PR needs to deal with the cause of problems, not their symptoms

Westminster Abbey, we are told has now got one. So has Buckingham Palace. And the Government is, of course, their creation. I refer to spin doctors - as anybody and everybody associated, however remotely, with an organisation’s press coverage is now called. It is even rumoured that Cleckheckmondwyke Chrysanthemum Society is about to acquire one to combat the prevailing view in West Yorkshire that the pre-show love lavished by allotment holders on these autumnal blooms is a marriage killer.

Westminster Abbey, we are told has now got one. So has Buckingham

Palace. And the Government is, of course, their creation. I refer to

spin doctors - as anybody and everybody associated, however remotely,

with an organisation’s press coverage is now called. It is even rumoured

that Cleckheckmondwyke Chrysanthemum Society is about to acquire one to

combat the prevailing view in West Yorkshire that the pre-show love

lavished by allotment holders on these autumnal blooms is a marriage

killer.



Before we know where we are we shall discover that the Tories need a

Peter Mandelson instead of a rediscovered passion to govern again. The

time has clearly come to put spin doctoring in perspective, especially

when the Prime Minister’s very own, one Alastair Campbell, attracts an

audience of bullfight proportions for his appearance in the ring with

the Select Committee on Public Administration - a hornless castrate

programmed to bow down before the Government rather than charge and toss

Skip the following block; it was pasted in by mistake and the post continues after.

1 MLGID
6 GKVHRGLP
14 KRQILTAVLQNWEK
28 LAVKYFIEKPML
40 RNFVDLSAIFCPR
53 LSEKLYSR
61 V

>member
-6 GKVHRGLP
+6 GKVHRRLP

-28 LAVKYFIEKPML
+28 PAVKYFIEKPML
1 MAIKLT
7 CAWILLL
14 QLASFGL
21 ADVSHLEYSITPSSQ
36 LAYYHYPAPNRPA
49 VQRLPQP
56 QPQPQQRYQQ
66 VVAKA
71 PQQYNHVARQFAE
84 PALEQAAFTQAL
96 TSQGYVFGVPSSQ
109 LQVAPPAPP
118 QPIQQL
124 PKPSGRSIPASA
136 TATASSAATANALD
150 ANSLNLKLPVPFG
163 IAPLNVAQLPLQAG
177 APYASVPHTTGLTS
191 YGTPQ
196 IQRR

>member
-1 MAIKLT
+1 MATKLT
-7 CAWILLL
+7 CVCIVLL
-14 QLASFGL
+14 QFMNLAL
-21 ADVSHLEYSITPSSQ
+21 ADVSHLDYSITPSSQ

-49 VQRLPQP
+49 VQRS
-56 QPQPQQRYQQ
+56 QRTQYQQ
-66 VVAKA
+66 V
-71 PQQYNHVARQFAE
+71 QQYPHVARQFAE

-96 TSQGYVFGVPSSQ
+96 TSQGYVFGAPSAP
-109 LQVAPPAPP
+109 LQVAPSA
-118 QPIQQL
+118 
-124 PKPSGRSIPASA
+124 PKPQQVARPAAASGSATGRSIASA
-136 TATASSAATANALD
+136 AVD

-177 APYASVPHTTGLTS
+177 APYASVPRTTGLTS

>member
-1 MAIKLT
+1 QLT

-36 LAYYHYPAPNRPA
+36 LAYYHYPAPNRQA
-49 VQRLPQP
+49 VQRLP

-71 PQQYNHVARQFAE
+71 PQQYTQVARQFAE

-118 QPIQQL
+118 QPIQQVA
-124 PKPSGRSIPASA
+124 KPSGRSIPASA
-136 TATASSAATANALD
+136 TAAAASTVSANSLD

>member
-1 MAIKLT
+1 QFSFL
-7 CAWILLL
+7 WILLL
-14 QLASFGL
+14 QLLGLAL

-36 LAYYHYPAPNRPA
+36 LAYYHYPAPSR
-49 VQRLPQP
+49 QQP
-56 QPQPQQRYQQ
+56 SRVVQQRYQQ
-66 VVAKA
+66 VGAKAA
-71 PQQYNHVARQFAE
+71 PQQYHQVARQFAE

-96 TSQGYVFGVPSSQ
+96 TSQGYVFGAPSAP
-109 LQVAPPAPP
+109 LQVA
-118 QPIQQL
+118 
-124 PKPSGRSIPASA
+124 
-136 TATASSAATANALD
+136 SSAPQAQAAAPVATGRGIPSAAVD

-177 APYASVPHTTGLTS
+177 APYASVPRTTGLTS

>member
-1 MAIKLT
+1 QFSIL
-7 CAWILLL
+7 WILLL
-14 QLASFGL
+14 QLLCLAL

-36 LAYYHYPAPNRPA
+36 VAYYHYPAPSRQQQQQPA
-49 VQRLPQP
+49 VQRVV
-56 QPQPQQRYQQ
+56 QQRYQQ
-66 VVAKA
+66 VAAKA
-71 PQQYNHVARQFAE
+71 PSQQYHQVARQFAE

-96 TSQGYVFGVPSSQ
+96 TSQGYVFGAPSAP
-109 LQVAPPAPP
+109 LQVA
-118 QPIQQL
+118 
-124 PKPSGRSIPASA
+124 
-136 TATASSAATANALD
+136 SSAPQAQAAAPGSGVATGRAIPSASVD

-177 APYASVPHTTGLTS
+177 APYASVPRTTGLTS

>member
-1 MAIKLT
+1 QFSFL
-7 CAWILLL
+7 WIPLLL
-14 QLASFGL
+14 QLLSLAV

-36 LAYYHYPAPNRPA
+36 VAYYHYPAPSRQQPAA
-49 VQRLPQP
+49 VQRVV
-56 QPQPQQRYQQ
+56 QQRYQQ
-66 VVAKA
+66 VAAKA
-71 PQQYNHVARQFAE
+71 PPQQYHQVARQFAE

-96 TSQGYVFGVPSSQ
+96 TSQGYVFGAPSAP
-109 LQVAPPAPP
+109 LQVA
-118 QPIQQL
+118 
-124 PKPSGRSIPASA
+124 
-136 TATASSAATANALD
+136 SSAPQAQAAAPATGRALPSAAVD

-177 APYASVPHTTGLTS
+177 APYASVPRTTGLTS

it. Mr Campbell emerges triumphant, the continuation of his indefensible

position as a state-funded party apparatchik still unchallenged.



Let’s start by asking ourselves what all these spindoctors have in

common.



The answer is brutal for the PR industry. They are, quite simply, a

response to extremis, whether real or imagined. Westminster Abbey feels

the need for one since a new-broom Dean fired its organist and generally

caused disaffection among choristers. A certain Caroline Cecil has been

hired to repair the damage.



With monumental stupidity, Buckingham Palace has acquired a Blairite

crony, Simon Lewis, from the gas company Centrica as its communications

secretary to show us the Queen cares when what it really needs is

someone to protect her from Mr Blair’s cynical exploitation of all

things regal.



If Mr Lewis is allowed to try out half the ideas attributed to him by

the Daily Mail - lobby briefings restricted to broadsheets, becoming a

public mouthpiece for the Queen and sending a monarch’s annual report to

every home in the land - we might as well become a republic now, with

the publicity-mad Richard Branson as head of state.



And the Government spends millions of your taxpayers’ money on a

ludicrously bloated spindoctorate because it naively believes it ended

18 years’ opposition by running the clapped-out Tories off their

presentational feet rather than because of its conversion to Thatcherite

financial prudence.



The golden thread running through these few examples of spin doctor

appointment is a self-induced crisis - a failure by the organisation to

retain unchallenged public support. In short, the PR industry remains

merely a fire brigade, not the fire prevention department. Firefighting

provides us with a good living. But fire prevention is a steadier, more

continuous earner.



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